Mexico deal muddies waters for Canada in continental trade talks

Mexico deal muddies waters for Canada in continental trade talks

The United States and Mexico have reached a trade agreement, leaving Canada as the odd man out in efforts to revise or replace the North America Free Trade Agreement (NAFTA), according to U.S. President Donald Trump.

US and Mexican officials are reportedly hoping that the progress they've made will entice Canada, America's No. 2 trade partner, to rejoin the talks, Burrell reported.

"A lot of this is optics versus procedure - this administration could probably pull off something on the optics, but I don't think they're going to get into congressional buy-in on the procedure" of freezing out Canada, said Welles Orr, an assistant U.S. Trade Representative under George H.W. Bush who is now a senior trade adviser at law firm Miller & Chevalier. Much of the trade pact dealt with auto manufacturing, as Detroit has increasingly seen jobs shipped south of the border where workers earn an average of $7.34 an hour making cars and $3.41 an hour in auto parts suppliers.

Canada, Mexico and the United States have been haggling over an update to the North American Free Trade Agreement for over a year now.

"We are in regular contact with our negotiating partners, and we will continue to work toward a modernized NAFTA", Austen said.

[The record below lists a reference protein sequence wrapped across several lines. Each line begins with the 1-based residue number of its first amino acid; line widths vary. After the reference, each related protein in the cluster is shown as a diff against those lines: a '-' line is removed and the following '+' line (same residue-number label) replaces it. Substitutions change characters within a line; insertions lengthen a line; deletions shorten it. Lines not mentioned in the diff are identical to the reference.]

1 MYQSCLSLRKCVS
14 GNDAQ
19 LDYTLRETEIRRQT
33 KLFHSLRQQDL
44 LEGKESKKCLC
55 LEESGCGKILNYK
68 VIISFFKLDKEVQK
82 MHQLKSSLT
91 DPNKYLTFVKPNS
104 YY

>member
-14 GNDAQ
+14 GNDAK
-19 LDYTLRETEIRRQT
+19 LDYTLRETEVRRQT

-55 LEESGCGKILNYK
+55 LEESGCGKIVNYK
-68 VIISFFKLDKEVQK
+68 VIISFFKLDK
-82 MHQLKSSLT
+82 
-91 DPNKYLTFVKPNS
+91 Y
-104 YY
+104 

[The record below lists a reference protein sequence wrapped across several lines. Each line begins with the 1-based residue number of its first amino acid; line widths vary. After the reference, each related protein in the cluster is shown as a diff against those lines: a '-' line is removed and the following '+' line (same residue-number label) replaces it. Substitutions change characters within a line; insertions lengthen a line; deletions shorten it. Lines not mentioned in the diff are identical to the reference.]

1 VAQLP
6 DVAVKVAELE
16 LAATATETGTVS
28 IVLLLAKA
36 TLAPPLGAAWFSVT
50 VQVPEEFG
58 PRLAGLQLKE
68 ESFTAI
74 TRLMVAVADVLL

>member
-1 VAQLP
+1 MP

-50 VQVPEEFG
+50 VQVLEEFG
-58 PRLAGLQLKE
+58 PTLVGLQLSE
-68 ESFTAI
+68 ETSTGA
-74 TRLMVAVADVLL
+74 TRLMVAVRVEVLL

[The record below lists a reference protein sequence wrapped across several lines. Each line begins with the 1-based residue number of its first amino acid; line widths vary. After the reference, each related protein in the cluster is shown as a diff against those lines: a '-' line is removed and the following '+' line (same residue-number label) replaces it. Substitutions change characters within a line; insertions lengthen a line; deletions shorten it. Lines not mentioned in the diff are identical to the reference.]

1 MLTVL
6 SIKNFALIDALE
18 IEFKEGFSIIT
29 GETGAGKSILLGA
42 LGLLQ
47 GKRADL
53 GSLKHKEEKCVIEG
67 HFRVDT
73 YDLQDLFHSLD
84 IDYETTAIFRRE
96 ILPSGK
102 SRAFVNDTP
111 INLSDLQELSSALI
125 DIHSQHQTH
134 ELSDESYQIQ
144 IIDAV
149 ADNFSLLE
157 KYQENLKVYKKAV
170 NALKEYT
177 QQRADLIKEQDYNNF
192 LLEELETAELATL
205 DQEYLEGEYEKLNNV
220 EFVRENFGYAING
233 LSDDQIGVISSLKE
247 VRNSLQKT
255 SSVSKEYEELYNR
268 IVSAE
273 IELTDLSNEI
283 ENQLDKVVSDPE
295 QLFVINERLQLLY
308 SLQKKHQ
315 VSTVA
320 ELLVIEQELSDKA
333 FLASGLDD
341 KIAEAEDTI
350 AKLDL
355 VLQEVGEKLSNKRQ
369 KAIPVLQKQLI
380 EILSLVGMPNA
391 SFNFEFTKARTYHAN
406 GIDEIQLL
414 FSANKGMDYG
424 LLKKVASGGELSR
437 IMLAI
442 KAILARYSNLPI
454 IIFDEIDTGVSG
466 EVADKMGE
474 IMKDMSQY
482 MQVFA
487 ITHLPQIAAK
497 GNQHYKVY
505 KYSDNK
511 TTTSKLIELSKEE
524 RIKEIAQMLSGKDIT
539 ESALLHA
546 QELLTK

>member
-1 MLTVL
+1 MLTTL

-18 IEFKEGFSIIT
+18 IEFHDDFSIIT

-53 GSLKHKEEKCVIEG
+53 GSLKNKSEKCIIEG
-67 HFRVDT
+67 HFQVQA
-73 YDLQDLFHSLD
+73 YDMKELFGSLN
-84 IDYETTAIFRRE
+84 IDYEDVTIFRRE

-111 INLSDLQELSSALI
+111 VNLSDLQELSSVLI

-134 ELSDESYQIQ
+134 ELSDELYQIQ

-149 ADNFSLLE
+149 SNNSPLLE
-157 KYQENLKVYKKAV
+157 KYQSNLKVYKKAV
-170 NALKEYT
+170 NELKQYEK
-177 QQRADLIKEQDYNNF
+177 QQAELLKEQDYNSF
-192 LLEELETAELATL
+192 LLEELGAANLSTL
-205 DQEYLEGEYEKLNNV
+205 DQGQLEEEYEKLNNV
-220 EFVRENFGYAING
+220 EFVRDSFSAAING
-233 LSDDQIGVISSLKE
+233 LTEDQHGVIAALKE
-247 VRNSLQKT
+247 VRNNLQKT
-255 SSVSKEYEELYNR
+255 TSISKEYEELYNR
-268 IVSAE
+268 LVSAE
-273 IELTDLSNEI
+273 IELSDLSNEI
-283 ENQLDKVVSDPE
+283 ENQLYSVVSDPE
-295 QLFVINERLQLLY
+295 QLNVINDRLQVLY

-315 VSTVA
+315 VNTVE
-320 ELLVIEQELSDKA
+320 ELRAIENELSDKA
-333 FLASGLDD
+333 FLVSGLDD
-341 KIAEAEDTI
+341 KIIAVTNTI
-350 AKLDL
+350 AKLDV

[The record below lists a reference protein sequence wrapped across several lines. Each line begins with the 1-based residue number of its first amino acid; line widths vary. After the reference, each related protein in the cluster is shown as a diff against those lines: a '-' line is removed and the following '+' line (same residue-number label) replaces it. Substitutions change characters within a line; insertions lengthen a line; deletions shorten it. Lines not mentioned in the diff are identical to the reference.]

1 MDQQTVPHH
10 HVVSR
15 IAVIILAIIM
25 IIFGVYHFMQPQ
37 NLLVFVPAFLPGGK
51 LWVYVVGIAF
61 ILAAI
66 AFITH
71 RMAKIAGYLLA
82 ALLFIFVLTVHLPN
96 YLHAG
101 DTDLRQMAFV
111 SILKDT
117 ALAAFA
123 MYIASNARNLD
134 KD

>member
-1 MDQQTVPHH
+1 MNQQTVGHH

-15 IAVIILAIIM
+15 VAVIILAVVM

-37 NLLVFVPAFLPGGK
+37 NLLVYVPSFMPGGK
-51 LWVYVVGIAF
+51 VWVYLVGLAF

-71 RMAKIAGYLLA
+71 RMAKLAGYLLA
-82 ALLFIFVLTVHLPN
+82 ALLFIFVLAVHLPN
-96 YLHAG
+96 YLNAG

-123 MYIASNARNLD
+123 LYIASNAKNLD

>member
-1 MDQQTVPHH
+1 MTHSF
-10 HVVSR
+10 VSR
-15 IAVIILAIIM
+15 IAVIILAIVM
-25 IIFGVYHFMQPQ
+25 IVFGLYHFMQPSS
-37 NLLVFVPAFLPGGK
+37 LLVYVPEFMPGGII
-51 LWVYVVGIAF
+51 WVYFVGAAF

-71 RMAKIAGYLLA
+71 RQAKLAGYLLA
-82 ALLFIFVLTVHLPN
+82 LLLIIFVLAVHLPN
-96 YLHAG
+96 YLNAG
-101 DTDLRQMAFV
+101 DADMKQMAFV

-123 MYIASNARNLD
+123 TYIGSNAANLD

Freeland's spokesman said Canada would only sign a new agreement that is good for the country.

President Trump complained again on Monday about stiff Canadian tariffs on dairy products.

Lighthizer said the administration would notify Congress by Friday of the new agreement, which would allow the required 90 days' notice to get the pact signed by December 1.

"They recognized that NAFTA is critical for Mexico", said Duncan Wood, the director of the Wilson Center's Mexico Institute. Canada and the USA have been at odds over trade in recent months.

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"It is our wish, Mr. President, that now Canada will also be able to be incorporated in all this", he said on the phone.

This time a year ago, all three parties sat down to begin trilateral renegotiations of Nafta, a landmark free trade agreement that came into effect in 1994.

Jesus Seade, Lopez Obrador's designated chief negotiator, told Radio Formula in Mexico City, called the deal "an important first step" and said Lopez Obrador "was very happy" with the results.

"It is hard to extrapolate much out of it, as the USA continues to treat each country and deal on its own merit".

Mexico agreed to eliminate dispute settlement panels for certain anti-dumping cases, a move that could complicate talks with Canada, which had insisted on the panels. Sunset clause: The agreement will last for 16 years, and will be reviewed every six years. It will raise prices on Mexican-built cars and lead to higher prices in the United States, Autotrader analyst Michelle Krebs told the Detroit Free Press.

United States Trade Representative Robert Lighthizer, left, and Mexican Secretary of Economy Idelfonso Guajardo, right, walk into the White House on Monday August 27, 2018. Canada and Mexico are the U.S.'s second- and third-biggest trading partners, respectively, and an important destination for US exports.

Republican lawmaker Kevin Brady, chairman of the tax and trade-focused Ways and Means Committee, called on Canada to return to talks quickly "with the aim of concluding a modern, seamless three-way agreement".

Under the current law, about 62% of the parts in any auto sold in North America must be produced in the region or automakers have to pay import taxes.